Hopefully, people aren't taking what I'm writing as "complaining".  What I am doing is making observations about how the skinning world is evolving over time. The mainstreaming of it is altering the perceived relationship between the people who make stuff and the people who use stuff. The unspoken social contract between the two was traditionally that we developers make our stuff cheap and in return the users make the content and help us track down problems in an open and symbiotic way.  But that relationship has changed to being more akin to a traditional producer/consumer relationship. Which is fine if that's what has chosen.

Comments (Page 2)
on Feb 12, 2008
It would be nice to see skinners of higher rank/experience offering their services to newbies.

Some of us have been ... for quite a while
on Feb 12, 2008
Some of us have been ... for quite a while

See, I wish I knew that starting out

Speaking from experience, just the title "master" is intimidating. Not easy for new people to ask for help when they are in awe of the skinner.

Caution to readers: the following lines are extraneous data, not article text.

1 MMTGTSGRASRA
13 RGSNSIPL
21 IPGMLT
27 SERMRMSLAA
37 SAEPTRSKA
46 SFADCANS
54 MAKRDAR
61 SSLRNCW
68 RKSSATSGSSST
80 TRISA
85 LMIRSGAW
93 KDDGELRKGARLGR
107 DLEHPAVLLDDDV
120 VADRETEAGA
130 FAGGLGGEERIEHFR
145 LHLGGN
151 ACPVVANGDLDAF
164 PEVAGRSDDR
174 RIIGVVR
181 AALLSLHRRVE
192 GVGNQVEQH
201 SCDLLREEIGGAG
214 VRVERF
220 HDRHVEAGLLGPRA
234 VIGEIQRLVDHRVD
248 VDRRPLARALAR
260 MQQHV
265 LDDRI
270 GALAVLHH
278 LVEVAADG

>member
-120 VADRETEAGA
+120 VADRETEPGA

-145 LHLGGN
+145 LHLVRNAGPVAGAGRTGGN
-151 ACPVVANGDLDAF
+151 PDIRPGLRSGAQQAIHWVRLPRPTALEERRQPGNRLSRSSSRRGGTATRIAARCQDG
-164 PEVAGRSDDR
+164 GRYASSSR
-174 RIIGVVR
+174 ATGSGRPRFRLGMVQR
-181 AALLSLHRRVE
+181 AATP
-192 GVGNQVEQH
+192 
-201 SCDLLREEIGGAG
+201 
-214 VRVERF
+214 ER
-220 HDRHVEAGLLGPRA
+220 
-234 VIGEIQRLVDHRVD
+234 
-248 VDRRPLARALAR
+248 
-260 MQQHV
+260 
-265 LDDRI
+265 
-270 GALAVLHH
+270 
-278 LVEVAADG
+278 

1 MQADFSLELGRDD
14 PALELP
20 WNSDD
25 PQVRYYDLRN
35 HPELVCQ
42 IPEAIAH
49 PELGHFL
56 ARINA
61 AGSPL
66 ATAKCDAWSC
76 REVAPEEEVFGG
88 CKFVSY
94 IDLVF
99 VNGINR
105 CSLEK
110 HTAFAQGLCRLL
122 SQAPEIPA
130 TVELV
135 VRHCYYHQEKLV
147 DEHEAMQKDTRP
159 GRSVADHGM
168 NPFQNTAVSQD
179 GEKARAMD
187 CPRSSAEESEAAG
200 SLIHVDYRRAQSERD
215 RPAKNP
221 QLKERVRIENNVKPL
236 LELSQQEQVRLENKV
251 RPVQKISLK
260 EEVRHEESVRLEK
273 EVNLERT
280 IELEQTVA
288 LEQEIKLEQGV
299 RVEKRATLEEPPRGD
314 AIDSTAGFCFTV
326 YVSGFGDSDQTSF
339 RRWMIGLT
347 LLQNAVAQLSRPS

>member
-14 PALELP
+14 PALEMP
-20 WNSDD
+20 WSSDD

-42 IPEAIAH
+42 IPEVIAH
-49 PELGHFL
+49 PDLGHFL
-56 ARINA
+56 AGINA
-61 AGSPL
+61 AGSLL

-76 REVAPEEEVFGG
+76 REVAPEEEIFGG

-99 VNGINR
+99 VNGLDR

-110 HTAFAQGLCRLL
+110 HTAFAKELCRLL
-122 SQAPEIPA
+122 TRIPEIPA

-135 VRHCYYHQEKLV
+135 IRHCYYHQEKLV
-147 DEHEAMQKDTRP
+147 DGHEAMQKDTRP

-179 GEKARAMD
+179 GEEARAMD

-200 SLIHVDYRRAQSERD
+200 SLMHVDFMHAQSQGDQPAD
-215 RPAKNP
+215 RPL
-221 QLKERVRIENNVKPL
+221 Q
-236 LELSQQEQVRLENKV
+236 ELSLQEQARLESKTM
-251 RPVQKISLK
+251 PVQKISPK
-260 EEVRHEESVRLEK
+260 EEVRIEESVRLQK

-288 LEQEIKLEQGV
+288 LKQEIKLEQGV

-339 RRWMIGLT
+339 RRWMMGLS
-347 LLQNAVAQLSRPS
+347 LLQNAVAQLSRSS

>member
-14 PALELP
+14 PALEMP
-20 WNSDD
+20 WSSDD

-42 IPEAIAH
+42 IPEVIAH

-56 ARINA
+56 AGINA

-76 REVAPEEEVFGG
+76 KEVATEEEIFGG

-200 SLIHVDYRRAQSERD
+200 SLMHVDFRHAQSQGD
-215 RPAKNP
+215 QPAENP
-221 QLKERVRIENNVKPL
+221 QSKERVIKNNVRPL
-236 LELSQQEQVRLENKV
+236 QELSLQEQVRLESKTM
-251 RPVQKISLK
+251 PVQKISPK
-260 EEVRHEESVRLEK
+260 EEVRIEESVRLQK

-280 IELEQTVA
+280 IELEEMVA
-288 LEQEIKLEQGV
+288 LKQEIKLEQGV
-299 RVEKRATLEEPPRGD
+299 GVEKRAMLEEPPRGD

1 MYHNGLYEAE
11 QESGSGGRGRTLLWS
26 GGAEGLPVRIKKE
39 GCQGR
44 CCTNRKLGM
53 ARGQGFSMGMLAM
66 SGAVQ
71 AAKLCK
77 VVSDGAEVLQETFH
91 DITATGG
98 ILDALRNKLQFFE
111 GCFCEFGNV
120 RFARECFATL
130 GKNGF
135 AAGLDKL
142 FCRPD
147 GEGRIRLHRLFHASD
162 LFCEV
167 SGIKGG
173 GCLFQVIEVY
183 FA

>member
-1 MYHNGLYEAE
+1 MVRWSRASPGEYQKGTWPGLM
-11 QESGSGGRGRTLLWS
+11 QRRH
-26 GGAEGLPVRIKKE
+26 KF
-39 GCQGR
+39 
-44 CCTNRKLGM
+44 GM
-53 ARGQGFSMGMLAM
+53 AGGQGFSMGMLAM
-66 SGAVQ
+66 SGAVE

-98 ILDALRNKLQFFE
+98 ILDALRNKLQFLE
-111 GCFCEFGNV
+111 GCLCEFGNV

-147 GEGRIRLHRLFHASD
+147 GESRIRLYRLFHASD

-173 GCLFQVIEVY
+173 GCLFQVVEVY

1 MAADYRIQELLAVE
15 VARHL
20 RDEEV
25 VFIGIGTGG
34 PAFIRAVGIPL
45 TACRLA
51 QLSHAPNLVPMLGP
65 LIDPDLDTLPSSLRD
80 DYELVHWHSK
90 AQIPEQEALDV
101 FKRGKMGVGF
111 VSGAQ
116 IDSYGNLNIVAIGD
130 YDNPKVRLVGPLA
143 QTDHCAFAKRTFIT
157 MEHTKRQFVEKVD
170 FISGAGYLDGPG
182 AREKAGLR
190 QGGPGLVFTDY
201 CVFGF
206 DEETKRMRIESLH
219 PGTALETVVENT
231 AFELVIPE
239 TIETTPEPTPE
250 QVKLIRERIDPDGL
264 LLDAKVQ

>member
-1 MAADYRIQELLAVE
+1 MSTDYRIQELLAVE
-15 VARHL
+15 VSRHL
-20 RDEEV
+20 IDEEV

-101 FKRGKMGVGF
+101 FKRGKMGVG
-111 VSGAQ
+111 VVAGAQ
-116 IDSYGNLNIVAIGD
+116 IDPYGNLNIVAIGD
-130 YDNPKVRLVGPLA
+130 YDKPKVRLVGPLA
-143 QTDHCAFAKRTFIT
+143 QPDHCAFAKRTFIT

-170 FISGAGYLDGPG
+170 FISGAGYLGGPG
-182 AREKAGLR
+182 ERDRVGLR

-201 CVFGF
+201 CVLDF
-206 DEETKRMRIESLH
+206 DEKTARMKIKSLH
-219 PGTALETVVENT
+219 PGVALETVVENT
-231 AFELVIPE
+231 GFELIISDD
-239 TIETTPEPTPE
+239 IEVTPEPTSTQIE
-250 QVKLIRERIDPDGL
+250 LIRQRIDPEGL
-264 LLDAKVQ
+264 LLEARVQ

It would be great for the new guy to know that the skinners here are regular people and are willing to help out in so many ways. Maybe a pinned post in the new users section?

'course I could be dense, for not asking for help.....
on Feb 12, 2008
Speaking from experience, just the title "master" is intimidating. Not easy for new people to ask for help when they are in awe of the skinner.

I'm not a Master (or a Journeyman either, for that matter) ... hasn't stopped me from helping out noobs
on Feb 12, 2008
I'm not a Master

you are as far as I'm concerned
on Feb 12, 2008
It would be nice to see skinners of higher rank/experience offering their services to newbies. Who knows, you may be making the next Master skinner

I have suggested in the past that Master Skinners should be taking on apprentices and helping them to grow. I have done it with several people and it has been very rewarding. It's not easy and it gets kind of repetetive (boring) but taking one person under your wing and giving them an hour or so of attention every couple of days isn't very demanding. Like I said it has been one of the most rewarding things for me when it comes to skinning.